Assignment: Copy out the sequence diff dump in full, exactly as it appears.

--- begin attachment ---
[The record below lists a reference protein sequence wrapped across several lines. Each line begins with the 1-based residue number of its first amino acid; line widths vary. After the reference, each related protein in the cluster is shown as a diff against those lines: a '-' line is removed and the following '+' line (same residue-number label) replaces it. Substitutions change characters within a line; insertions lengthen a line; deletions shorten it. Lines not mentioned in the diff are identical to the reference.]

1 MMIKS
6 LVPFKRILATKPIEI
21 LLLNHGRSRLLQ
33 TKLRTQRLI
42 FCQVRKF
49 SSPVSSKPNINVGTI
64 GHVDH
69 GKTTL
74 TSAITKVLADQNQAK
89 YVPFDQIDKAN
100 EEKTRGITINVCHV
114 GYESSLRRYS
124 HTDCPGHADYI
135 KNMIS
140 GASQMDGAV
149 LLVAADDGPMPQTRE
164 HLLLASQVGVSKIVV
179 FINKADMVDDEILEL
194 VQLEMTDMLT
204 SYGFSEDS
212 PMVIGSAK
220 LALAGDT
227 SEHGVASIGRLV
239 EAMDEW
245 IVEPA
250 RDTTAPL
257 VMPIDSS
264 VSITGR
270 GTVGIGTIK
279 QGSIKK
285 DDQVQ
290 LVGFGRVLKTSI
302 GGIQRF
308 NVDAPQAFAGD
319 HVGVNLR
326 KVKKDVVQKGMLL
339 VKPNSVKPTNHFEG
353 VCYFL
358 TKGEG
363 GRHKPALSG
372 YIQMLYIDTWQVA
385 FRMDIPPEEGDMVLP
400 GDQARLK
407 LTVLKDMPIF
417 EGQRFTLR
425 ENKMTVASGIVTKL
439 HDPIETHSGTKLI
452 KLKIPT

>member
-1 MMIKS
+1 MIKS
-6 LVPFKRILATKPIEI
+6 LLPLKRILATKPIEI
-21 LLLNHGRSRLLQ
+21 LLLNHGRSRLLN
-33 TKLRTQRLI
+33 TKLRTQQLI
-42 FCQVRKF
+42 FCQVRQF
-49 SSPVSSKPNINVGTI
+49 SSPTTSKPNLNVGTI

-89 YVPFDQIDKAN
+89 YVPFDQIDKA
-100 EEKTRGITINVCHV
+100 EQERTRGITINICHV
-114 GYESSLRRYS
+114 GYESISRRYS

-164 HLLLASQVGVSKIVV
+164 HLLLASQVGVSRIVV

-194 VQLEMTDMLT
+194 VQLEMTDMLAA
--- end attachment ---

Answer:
[The record below lists a reference protein sequence wrapped across several lines. Each line begins with the 1-based residue number of its first amino acid; line widths vary. After the reference, each related protein in the cluster is shown as a diff against those lines: a '-' line is removed and the following '+' line (same residue-number label) replaces it. Substitutions change characters within a line; insertions lengthen a line; deletions shorten it. Lines not mentioned in the diff are identical to the reference.]

1 MMIKS
6 LVPFKRILATKPIEI
21 LLLNHGRSRLLQ
33 TKLRTQRLI
42 FCQVRKF
49 SSPVSSKPNINVGTI
64 GHVDH
69 GKTTL
74 TSAITKVLADQNQAK
89 YVPFDQIDKAN
100 EEKTRGITINVCHV
114 GYESSLRRYS
124 HTDCPGHADYI
135 KNMIS
140 GASQMDGAV
149 LLVAADDGPMPQTRE
164 HLLLASQVGVSKIVV
179 FINKADMVDDEILEL
194 VQLEMTDMLT
204 SYGFSEDS
212 PMVIGSAK
220 LALAGDT
227 SEHGVASIGRLV
239 EAMDEW
245 IVEPA
250 RDTTAPL
257 VMPIDSS
264 VSITGR
270 GTVGIGTIK
279 QGSIKK
285 DDQVQ
290 LVGFGRVLKTSI
302 GGIQRF
308 NVDAPQAFAGD
319 HVGVNLR
326 KVKKDVVQKGMLL
339 VKPNSVKPTNHFEG
353 VCYFL
358 TKGEG
363 GRHKPALSG
372 YIQMLYIDTWQVA
385 FRMDIPPEEGDMVLP
400 GDQARLK
407 LTVLKDMPIF
417 EGQRFTLR
425 ENKMTVASGIVTKL
439 HDPIETHSGTKLI
452 KLKIPT

>member
-1 MMIKS
+1 MIKS
-6 LVPFKRILATKPIEI
+6 LLPLKRILATKPIEI
-21 LLLNHGRSRLLQ
+21 LLLNHGRSRLLN
-33 TKLRTQRLI
+33 TKLRTQQLI
-42 FCQVRKF
+42 FCQVRQF
-49 SSPVSSKPNINVGTI
+49 SSPTTSKPNLNVGTI

-89 YVPFDQIDKAN
+89 YVPFDQIDKA
-100 EEKTRGITINVCHV
+100 EQERTRGITINICHV
-114 GYESSLRRYS
+114 GYESISRRYS

-164 HLLLASQVGVSKIVV
+164 HLLLASQVGVSRIVV

-194 VQLEMTDMLT
+194 VQLEMTDMLAA